Despite advances in virtual, augmented and mixed reality devices in recent years, an undercurrent of frustration has run behind the technologies, which are collectively known as extended reality, or XR. It often feels that although XR has promised a lot, a piece of the puzzle has been missing. This hasn’t been helped by companies that have built huge hype and then struggled under the weight of massively inflated expectations.
I’m optimistic that this is about to change, and that the pieces of the XR puzzle are coming together.
New XR headsets are slimmer, lighter and more powerful than previous iterations, making for a better user experience. This trend should only continue as manufacturers refine the technologies used to build their headsets. Alongside this, the roll-out of 5G networks will provide the infrastructure for a new wave of mobile edge computing. This means that new XR headsets will be able to use 5G split rendering, taking advantage of high-throughput, low-latency connections for processing and streaming content. Consequently, more attractive XR experiences will be available to all, thanks to improved hardware.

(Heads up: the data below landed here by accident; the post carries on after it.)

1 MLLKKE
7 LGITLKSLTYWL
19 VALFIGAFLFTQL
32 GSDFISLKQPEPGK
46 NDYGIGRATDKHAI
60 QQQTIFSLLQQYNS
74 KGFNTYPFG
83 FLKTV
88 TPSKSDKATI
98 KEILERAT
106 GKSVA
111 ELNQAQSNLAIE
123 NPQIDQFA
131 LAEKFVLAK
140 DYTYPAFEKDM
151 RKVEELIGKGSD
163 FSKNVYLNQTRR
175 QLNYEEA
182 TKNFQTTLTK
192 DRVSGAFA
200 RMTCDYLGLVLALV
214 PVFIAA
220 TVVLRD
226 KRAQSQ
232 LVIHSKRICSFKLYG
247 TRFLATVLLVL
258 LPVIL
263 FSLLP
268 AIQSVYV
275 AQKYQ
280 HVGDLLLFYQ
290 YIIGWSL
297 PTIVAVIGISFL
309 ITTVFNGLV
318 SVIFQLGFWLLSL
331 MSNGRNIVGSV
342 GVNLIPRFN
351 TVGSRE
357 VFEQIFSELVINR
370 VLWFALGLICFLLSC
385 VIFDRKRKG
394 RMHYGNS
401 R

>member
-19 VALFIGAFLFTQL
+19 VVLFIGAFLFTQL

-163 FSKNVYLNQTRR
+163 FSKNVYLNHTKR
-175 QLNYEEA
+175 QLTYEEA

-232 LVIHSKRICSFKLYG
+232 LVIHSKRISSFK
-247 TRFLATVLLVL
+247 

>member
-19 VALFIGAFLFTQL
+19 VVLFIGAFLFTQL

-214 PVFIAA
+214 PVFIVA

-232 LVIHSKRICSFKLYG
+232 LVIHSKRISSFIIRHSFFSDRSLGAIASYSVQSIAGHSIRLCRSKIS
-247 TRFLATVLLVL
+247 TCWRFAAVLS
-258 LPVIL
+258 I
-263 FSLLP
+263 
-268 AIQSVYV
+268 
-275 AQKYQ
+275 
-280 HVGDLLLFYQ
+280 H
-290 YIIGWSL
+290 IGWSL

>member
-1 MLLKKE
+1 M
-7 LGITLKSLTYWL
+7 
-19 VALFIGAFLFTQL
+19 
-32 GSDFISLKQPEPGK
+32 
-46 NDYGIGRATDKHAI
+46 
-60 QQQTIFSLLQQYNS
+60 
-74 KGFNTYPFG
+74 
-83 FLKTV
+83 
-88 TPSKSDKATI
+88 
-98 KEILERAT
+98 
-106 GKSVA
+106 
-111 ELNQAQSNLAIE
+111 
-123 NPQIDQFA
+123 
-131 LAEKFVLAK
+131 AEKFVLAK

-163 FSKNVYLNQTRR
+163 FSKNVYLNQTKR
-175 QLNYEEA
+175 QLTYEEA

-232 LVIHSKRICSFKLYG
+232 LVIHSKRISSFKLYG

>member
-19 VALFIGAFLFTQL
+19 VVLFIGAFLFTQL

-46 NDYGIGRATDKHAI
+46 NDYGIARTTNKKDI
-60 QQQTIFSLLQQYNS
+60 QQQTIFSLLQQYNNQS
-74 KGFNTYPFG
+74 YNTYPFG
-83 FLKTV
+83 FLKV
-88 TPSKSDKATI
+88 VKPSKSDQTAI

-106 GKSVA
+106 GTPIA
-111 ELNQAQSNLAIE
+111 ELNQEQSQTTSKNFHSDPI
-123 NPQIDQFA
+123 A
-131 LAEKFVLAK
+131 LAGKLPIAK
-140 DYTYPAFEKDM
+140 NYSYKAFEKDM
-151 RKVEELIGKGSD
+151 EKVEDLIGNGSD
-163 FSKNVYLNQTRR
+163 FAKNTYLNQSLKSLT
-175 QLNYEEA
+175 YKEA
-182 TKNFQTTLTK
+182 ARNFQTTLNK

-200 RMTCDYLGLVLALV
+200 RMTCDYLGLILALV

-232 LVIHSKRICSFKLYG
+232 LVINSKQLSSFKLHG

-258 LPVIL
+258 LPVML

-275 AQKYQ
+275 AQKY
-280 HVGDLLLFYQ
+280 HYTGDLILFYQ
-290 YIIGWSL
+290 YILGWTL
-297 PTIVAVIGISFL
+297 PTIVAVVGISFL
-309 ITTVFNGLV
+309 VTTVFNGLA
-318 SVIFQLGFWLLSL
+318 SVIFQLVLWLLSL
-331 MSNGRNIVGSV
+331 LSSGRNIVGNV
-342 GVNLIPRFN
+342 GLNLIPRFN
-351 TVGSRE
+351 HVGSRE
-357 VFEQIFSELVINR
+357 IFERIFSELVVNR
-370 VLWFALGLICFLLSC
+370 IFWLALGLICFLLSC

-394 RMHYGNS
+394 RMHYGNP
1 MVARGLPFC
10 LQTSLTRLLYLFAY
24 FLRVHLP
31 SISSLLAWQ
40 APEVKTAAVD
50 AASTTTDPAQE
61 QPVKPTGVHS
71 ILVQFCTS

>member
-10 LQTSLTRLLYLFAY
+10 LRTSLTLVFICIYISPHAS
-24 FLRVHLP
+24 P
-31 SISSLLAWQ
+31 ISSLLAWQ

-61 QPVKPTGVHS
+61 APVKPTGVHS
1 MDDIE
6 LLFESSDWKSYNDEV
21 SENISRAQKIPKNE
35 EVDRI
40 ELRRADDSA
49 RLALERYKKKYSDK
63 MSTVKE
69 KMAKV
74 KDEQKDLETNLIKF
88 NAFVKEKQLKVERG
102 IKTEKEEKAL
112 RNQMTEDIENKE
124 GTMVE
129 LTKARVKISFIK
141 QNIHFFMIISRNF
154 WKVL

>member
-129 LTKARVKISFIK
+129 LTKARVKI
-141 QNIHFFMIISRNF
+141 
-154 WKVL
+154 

Getting this right will have huge value throughout the entire XR value chain...